Q: So what else is new under the hood?

A: Penryn is more than a simple die shrink. The new CPUs are based on the Core 2 microarchitecture with a few tweaks that Intel hopes will keep it ahead of AMD. The headliner of these tweaks is the new SSE4 instruction set designed for media encoding and high-performance computing. Also new is a Super Shuffle Engine, which increases the speed of many SSE media-encoding instructions by doubling the processing units from 64-bit to 128-bit.

Penryn also includes a new Fast Radix-16 Divider that pretty much doubles the division math speed. Intel also reportedly boosted virtual machine performance by as much as 25 to 75 percent. And Intel added a new feature called Dynamic Acceleration Technology that essentially overclocks one of the cores when the others are sleeping.

The new chip also makes use of all the physical space freed up by the die shrink. (Imagine if all the stuff in your garage shrunk by 50 percent!) That’s what accounts for the beefed up L2 cache, which at 6MB per core is a 50 percent increase over the L2 in 65nm quad cores. The larger L2 cache helps in numerous ways, but its biggest contribution is in ameliorating the potential performance hit caused by the ancient shared front-side bus architecture Intel uses for communication between cores. To keep the front-side bus from bogging down, the large and very efficient L2 cache ensures that the CPU has ample data close at hand so it won’t be data starved. While Intel has certainly proved that the FSB strategy is still workable, the company has stated it plans to adopt an on-die memory controller in its next CPU.

Q: How significant is the new SSE4 instruction set?

A: Instruction sets in CPUs always garner the most attention but, sadly, are usually the last feature to actually add performance benefits. While the Fast Radix-16 Divider and the Super Shuffle Engine in Penryn will increase the performance on many existing applications, the 47 new instructions in SSE4 will not give you any performance boost until applications directly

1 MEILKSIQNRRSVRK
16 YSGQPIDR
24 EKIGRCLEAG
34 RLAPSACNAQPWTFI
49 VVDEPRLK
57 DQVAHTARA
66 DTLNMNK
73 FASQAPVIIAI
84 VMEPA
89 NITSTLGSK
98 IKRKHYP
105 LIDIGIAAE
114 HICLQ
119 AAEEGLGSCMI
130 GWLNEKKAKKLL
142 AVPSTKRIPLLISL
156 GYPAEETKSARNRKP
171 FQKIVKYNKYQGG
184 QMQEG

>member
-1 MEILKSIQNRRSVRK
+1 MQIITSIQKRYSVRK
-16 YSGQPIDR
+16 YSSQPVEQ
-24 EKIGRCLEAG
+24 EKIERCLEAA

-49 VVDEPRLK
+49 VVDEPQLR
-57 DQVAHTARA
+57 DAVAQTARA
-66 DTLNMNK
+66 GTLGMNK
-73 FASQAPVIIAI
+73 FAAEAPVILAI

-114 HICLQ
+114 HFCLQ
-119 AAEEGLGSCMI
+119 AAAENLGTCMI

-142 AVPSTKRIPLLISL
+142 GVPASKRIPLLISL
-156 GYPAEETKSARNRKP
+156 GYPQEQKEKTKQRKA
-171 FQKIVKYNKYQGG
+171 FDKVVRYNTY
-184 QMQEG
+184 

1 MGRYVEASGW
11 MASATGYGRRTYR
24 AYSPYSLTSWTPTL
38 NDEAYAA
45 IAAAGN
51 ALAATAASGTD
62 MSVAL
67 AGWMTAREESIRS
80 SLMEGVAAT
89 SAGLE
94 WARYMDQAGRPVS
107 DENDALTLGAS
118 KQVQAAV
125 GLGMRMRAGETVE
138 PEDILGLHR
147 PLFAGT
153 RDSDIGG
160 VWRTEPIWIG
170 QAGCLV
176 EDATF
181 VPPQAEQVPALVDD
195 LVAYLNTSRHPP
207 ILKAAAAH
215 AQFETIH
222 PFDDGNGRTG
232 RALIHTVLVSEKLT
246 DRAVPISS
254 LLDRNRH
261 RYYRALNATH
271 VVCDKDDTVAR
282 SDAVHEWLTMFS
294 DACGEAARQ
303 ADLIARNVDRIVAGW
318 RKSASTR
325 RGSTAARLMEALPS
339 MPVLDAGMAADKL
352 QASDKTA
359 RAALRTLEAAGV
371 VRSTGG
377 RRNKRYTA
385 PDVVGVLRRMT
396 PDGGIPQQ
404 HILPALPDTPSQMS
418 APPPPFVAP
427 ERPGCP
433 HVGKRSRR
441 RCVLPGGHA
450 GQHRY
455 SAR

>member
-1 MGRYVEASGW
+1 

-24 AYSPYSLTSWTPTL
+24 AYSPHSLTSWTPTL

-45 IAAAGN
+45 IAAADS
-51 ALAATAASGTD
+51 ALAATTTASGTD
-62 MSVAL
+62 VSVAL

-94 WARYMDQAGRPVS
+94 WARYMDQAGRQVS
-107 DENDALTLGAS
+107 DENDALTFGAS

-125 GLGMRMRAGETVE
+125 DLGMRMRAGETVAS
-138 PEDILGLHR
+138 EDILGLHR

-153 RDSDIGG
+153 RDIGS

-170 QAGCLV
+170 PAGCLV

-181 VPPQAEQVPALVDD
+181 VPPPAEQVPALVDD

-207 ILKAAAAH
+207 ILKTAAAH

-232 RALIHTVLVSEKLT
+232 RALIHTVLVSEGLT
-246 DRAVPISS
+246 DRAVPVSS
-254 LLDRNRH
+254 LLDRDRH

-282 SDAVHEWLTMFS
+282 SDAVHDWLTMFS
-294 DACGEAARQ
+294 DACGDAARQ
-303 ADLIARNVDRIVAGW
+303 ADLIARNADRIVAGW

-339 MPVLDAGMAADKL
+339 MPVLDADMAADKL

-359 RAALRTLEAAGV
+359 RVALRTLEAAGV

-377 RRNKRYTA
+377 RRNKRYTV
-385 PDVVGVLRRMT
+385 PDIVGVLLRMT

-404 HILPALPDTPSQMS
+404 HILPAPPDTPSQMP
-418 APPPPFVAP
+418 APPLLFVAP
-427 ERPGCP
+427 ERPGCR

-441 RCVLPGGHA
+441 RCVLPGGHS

support them. SSE4’s main claim to fame will be in media encoding and high performance computing (i.e., supercomputers). In fact, Intel’s demonstrations of SSE4-enabled encoders showed incredible performance boosts.

However, those demonstrations have been called into question, with skeptics suggesting that while the alpha build of DivX used for the proof-of concept benchmarks is faster with SSE4, it’s not a realistic scenario. One developer we spoke with told us: “The applicability of SSE4 for our codecs seems rather limited and the expected gain seems rather small (I expect no more than a 1- to 2-percent speed gain with SSE4) compared to the speed increment we got from SSE on pre-Core 2 Duo and SSE2 on Core 2 Duo. The SSE4-instructions that are often advertised as being especially targeted for video encoding are useless for us, since those instructions are only applicable for exhaustive search algorithm (ESA), which we don’t use because of its inherent inefficiency.”